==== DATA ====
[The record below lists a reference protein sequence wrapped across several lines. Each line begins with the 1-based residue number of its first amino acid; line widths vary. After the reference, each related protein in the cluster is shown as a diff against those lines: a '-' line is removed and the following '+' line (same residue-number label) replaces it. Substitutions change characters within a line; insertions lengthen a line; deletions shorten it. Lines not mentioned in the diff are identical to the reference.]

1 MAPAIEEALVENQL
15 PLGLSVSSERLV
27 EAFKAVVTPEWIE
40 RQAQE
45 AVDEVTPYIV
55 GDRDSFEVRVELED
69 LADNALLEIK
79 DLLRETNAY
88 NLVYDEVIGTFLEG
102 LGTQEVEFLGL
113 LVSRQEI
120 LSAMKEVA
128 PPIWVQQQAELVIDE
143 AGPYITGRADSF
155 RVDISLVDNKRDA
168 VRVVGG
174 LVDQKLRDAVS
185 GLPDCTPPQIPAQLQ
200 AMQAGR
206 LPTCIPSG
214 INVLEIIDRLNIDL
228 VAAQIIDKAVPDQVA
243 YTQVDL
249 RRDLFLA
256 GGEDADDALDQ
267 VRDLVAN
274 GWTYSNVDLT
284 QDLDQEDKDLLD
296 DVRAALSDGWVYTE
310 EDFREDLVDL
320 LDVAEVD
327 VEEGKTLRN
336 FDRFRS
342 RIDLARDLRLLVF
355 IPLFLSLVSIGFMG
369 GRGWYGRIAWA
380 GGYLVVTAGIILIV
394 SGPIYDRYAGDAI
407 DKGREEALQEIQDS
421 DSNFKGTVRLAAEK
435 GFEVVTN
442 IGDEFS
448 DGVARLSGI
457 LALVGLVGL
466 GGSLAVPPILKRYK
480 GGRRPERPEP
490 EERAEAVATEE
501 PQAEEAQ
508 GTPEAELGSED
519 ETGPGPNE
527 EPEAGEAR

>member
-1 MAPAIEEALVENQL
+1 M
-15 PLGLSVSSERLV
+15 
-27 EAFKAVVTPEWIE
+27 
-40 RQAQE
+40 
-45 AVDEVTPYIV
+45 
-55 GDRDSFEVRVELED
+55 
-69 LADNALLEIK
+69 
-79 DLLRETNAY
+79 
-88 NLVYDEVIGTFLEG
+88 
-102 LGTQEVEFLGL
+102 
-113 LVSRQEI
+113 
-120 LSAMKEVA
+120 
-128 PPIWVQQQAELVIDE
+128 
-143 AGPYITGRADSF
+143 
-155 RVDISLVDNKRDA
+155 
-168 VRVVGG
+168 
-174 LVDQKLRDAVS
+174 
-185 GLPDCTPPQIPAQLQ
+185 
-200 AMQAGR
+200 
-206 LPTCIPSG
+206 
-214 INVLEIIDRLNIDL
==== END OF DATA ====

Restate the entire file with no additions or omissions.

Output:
[The record below lists a reference protein sequence wrapped across several lines. Each line begins with the 1-based residue number of its first amino acid; line widths vary. After the reference, each related protein in the cluster is shown as a diff against those lines: a '-' line is removed and the following '+' line (same residue-number label) replaces it. Substitutions change characters within a line; insertions lengthen a line; deletions shorten it. Lines not mentioned in the diff are identical to the reference.]

1 MAPAIEEALVENQL
15 PLGLSVSSERLV
27 EAFKAVVTPEWIE
40 RQAQE
45 AVDEVTPYIV
55 GDRDSFEVRVELED
69 LADNALLEIK
79 DLLRETNAY
88 NLVYDEVIGTFLEG
102 LGTQEVEFLGL
113 LVSRQEI
120 LSAMKEVA
128 PPIWVQQQAELVIDE
143 AGPYITGRADSF
155 RVDISLVDNKRDA
168 VRVVGG
174 LVDQKLRDAVS
185 GLPDCTPPQIPAQLQ
200 AMQAGR
206 LPTCIPSG
214 INVLEIIDRLNIDL
228 VAAQIIDKAVPDQVA
243 YTQVDL
249 RRDLFLA
256 GGEDADDALDQ
267 VRDLVAN
274 GWTYSNVDLT
284 QDLDQEDKDLLD
296 DVRAALSDGWVYTE
310 EDFREDLVDL
320 LDVAEVD
327 VEEGKTLRN
336 FDRFRS
342 RIDLARDLRLLVF
355 IPLFLSLVSIGFMG
369 GRGWYGRIAWA
380 GGYLVVTAGIILIV
394 SGPIYDRYAGDAI
407 DKGREEALQEIQDS
421 DSNFKGTVRLAAEK
435 GFEVVTN
442 IGDEFS
448 DGVARLSGI
457 LALVGLVGL
466 GGSLAVPPILKRYK
480 GGRRPERPEP
490 EERAEAVATEE
501 PQAEEAQ
508 GTPEAELGSED
519 ETGPGPNE
527 EPEAGEAR

>member
-1 MAPAIEEALVENQL
+1 M
-15 PLGLSVSSERLV
+15 
-27 EAFKAVVTPEWIE
+27 
-40 RQAQE
+40 
-45 AVDEVTPYIV
+45 
-55 GDRDSFEVRVELED
+55 
-69 LADNALLEIK
+69 
-79 DLLRETNAY
+79 
-88 NLVYDEVIGTFLEG
+88 
-102 LGTQEVEFLGL
+102 
-113 LVSRQEI
+113 
-120 LSAMKEVA
+120 
-128 PPIWVQQQAELVIDE
+128 
-143 AGPYITGRADSF
+143 
-155 RVDISLVDNKRDA
+155 
-168 VRVVGG
+168 
-174 LVDQKLRDAVS
+174 
-185 GLPDCTPPQIPAQLQ
+185 
-200 AMQAGR
+200 
-206 LPTCIPSG
+206 
-214 INVLEIIDRLNIDL